Emotion Is Not Always What, But Where
A writer’s ability to evoke emotion is the one skill that separates the greats from the mediocres. I’ve been compiling advice, articles, chapters, blogs posts and more that explain how a write can evoke emotion. So far, all of the examples, tips, and devices and I’ve read explain what to do, and I wrote about this yesterday in my post “Fiction Should Evoke Emotion.” But I think where might be equally important.
Where is slightly different than when. When has to do with the moment(s) in a story that the writer decides to reveal information that will tug at the heart. It has to do with pacing, building tension and releasing it. But where is a slightly different idea, in my opinion. Where has to do with structure. So far as I can tell (and frankly I’m still exploring this idea), where has to with the places the write decides to put words and sentences. Let me give you an example. This is the first paragraph from Lorrie Moore’s short story, “What is Seized.”
My mother married a cold man. Not that he couldn’t make her laugh, because he could do that: he’d pull some antic in the living room—sing nursery rhymes in an Italian accent, safety-pin an olive to his lapel, tell jokes about chickens, elephants, or morons. And because he performed with the local musical theater group every spring and fall, and usual got the funny parts, he sometimes practiced in the kitchen while she was doing stuff, making her grin in spite of herself, making her giggle into the batter bowl. My father taught clarinet and math at the high school in town. He seemed to know how to get people to like him, to do crazy stunts with furniture or time-rate problems . I would usually hear about these secondhand. People in Crasden seemed to think he was amazing somehow. Special, they said. Talented. But when he made love to my mother, he kept his eyes closed the whole time, turned his head away from her, and afterward would give her a hard, angry gaze, roll stiffly over to his side of the bed, face the wall, shake her off of him with a shudder or a flinch if she kissed his shoulder, rubbed his arm, lay a palm against his bare back. She told me this before she died. She just started off to one side at the drapes and told me.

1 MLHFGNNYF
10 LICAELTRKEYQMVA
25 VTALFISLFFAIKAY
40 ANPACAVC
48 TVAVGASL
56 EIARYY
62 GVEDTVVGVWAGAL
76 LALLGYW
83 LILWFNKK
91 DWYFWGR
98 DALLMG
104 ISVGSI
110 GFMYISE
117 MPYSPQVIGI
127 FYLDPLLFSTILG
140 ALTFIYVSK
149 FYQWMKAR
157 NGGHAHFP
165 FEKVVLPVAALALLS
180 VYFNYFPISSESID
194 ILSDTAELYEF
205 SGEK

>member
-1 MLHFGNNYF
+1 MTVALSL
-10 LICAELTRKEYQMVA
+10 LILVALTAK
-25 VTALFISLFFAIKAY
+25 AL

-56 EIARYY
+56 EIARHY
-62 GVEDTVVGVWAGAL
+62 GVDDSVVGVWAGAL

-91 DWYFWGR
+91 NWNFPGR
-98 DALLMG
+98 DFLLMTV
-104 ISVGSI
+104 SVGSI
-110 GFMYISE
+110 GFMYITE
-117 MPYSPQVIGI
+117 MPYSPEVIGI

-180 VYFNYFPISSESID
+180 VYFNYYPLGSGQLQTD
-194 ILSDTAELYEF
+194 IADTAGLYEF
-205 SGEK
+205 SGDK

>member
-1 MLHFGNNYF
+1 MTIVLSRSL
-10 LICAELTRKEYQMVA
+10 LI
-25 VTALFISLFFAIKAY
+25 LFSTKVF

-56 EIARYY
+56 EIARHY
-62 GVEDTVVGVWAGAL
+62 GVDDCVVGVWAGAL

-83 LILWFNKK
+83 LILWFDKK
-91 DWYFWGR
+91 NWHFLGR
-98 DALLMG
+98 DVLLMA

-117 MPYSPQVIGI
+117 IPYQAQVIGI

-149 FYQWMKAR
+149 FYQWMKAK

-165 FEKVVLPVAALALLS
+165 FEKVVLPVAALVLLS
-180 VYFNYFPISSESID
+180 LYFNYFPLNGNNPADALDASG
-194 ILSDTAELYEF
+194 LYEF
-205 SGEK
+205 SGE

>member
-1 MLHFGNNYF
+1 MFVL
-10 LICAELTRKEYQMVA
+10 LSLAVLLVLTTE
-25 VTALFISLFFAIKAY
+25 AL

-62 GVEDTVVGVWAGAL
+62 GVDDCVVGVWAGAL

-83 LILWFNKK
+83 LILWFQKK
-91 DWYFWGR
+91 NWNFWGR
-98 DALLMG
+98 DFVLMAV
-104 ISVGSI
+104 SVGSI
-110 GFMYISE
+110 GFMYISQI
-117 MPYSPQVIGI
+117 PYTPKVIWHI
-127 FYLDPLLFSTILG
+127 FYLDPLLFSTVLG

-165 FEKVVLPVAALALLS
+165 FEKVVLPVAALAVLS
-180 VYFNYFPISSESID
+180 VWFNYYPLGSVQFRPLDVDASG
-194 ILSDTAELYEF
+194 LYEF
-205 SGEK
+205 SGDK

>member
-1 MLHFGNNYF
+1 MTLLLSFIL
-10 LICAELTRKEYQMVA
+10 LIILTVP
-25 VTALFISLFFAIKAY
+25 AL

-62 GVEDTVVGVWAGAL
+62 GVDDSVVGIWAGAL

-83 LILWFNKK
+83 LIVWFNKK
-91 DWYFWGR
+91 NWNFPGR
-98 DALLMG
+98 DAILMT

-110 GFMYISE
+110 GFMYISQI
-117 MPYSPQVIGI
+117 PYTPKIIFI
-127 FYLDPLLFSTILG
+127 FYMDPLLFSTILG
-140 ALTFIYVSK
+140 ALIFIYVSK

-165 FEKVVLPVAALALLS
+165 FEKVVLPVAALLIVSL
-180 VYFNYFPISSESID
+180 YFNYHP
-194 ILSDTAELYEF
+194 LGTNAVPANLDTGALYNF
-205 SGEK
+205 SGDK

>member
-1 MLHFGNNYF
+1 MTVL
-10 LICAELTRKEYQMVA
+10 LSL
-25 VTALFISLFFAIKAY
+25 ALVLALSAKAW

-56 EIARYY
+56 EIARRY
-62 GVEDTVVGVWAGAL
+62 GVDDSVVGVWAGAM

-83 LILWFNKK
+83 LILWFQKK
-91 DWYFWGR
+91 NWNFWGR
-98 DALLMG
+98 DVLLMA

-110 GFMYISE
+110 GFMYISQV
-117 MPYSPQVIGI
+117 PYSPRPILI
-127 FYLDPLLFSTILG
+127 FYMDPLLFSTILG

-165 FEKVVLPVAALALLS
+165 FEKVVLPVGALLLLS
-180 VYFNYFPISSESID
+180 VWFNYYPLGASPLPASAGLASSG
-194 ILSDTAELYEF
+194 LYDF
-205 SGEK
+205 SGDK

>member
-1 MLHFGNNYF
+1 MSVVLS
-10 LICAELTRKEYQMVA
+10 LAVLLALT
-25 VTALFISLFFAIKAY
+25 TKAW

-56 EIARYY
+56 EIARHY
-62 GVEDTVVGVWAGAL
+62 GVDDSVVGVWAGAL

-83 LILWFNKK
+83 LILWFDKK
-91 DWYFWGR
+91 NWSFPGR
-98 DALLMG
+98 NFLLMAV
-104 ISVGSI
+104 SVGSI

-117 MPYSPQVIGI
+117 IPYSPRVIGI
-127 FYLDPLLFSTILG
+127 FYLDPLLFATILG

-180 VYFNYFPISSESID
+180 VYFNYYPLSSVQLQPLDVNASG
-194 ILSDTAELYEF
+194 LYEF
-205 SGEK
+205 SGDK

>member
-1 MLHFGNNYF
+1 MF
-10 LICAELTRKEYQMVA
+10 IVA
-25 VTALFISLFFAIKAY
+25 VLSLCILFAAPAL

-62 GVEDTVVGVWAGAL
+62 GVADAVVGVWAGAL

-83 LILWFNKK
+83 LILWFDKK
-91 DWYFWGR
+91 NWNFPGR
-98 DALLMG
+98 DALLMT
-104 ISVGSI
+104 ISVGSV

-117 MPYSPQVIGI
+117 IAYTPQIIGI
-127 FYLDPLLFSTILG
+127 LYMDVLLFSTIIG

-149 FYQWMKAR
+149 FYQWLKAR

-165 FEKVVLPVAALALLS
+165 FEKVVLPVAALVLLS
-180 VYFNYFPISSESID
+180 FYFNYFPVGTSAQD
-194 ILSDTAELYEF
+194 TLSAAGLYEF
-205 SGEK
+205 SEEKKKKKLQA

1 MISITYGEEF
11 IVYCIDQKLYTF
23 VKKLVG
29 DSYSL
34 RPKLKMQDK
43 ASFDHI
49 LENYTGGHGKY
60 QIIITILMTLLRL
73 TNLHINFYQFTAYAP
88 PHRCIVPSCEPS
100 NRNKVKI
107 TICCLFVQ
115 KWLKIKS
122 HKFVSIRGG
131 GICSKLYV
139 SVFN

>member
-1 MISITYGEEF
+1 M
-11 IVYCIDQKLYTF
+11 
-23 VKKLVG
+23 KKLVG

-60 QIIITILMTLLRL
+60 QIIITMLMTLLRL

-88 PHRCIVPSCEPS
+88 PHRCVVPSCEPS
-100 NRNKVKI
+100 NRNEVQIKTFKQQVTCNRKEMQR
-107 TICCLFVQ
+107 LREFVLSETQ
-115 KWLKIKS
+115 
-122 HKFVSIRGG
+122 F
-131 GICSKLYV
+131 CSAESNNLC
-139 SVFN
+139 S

This is what I want to point out: The narrator’s opening sentence says her father was a cold man. Then she goes on for quite a few sentences providing details about how warm and funny he was. Everyone in the town thought he was special. Talented. The reader starts to believe it. They like this man, the narrator’s father. He’s funny. But then the paragraph ends with the cold hard facts. The juxtaposition of information, the details of warmth followed by the specific detail of his coldness create a visceral reaction in the reader. It’s like jumping into a freezing pond on a hot day. This is what I mean about where. Moore does it again throughout this piece and I’ve come across this kind of juxtaposition of ideas and words in other stories by other writers.
The takeaway for me is that when thinking about ways to convey information, what the writer gives the reader is important, but where she tells it can really drive the emotion home.